Welcome to this blog of my film reviews. Some have been drafted carefully on paper, others I have sat and typed. I'm going to make it clear right now that I don't expect you to agree with my (re)views, or to like my style of writing. However, I want my views to be just out there and open, as a person who wishes to express himself from deep within. Feel free to comment and debate with me, but I do ask that you are civil and not harsh, as any comments which are basically swear words and insults will automatically be deleted. Also any text that is in orange (and often bold) is a Hyperlink to either a source, or a previous post for background reference.

Saturday, 6 November 2010

Liar Liar


Sick of his dad (Jim Carrey) constantly lying and letting him down five-year-old Max (Justin Cooper) wishes on his birthday that his dad could go for 24 hours without lying, only for it to come true with hilarious results, due to dad being a lawyer who lies constantly in and out of court and the office.

As a laugh-about this is a hugely entertaining piece of comedy, with a rather farcical feel to it, thanks to superb comic timing from Jim Carrey, who makes the character of Fletcher, irresistably charming when he can still lie, and so over-the-top and big throughout the film, with a massive range of physical distortions and actions, and a vast amount of comical facial expressions, and deliciously weird vocal contortions, bringing so much energy and excitement to the role. However, this is also the film's main drawback as almost the entire film centres on the over-the-top, wild and energetic Jim Carrey and the whole hyperactive man-in-child's-body thing just gets so tedious after forty-five minutes that you cheer at the end when he has a truly serious moment.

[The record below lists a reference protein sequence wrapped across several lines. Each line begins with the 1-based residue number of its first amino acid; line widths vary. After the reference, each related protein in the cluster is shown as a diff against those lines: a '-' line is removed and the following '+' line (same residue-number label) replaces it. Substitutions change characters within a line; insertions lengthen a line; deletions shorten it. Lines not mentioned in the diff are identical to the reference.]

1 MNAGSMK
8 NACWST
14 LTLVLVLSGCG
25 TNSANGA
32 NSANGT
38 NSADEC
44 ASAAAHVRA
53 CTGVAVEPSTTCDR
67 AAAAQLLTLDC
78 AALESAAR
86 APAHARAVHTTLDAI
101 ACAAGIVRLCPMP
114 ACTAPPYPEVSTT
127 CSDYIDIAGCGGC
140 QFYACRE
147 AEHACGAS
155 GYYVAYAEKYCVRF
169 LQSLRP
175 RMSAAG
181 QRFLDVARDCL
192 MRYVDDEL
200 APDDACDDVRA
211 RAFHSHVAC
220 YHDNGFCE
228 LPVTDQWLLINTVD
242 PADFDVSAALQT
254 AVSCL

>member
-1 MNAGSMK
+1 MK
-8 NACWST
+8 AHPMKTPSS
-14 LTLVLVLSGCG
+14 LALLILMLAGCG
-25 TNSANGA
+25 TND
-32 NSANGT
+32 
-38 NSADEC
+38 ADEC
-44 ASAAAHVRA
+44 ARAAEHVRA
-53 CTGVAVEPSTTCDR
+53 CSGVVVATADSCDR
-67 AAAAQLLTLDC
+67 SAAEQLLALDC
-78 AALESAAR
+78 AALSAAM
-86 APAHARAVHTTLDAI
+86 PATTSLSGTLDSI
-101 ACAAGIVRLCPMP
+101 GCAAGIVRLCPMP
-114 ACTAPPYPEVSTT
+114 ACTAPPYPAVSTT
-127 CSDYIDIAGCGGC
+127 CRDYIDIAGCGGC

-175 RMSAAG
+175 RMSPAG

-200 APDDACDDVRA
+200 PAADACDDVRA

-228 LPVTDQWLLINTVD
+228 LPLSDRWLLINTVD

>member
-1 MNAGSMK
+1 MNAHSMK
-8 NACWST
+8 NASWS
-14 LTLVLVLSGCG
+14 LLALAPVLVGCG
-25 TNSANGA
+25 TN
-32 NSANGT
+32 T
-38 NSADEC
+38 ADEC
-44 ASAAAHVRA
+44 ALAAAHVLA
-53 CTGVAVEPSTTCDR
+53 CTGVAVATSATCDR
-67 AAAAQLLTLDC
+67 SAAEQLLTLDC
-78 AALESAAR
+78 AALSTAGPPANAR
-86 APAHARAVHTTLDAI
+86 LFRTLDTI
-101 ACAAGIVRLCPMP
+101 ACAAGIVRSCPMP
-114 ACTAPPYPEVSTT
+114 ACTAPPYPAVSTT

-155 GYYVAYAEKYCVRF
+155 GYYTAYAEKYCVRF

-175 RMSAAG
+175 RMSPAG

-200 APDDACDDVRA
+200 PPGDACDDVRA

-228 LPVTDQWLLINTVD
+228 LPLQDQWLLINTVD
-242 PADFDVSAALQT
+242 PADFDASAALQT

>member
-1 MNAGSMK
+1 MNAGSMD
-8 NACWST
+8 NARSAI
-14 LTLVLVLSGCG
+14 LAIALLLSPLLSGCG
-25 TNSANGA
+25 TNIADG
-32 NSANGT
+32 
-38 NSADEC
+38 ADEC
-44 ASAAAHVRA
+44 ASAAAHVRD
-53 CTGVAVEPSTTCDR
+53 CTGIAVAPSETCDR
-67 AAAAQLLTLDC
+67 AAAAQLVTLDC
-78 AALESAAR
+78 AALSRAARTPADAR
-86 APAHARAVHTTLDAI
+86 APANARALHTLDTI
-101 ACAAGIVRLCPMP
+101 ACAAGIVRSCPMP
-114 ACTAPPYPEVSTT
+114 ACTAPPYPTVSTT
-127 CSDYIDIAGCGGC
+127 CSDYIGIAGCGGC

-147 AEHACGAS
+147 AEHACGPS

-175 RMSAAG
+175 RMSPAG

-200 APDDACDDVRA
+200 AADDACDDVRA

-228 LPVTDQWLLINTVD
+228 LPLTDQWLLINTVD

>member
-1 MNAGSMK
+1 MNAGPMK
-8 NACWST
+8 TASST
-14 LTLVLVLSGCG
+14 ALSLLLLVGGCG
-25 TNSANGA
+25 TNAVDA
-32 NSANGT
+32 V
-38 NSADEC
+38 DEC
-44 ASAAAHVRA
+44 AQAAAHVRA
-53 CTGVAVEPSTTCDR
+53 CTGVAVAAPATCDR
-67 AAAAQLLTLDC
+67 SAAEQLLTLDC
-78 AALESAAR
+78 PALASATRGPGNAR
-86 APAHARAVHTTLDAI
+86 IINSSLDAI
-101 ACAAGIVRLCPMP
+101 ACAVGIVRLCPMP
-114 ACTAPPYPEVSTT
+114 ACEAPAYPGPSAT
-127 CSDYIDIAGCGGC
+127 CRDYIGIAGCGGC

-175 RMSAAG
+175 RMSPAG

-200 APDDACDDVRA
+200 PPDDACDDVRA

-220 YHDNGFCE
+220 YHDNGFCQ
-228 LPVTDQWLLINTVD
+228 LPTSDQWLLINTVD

As for the plot, it is a great idea as the whole idea of not being able to do something that makes our lives really easy every day no longer able to happen is something many people subconsciously worry about. And the consequences are naturally hugely entertaining and over-the-top, full of physical and verbal gags, and the frankness is so deep you realize just when lying is appropriate.

In short, Carrey may make it a very energetic entertaining film, but he does get tedious, although the screenplay is a fresh and interesting one, with some very good verbal and physical gags.

Jim Carrey, Justin Cooper, Maura Tierney, Cary Elwes, Anne Haney, Amanda Donohoe, Jennifer Tilly, Jason Bernard, Eric Pierpoint, Swoosie Kurtz, Cheri Oteri, Mitchell Ryan, Chip Mayer, Randall 'Tex' Cobb, SW Fisher, Ben Lemon, Jarrad Paul, Marianne Mullerleile, Don Keefer, Paul Roache.

Golden Globe nomination: Best Actor in a Comedy/Musical (Jim Carrey).

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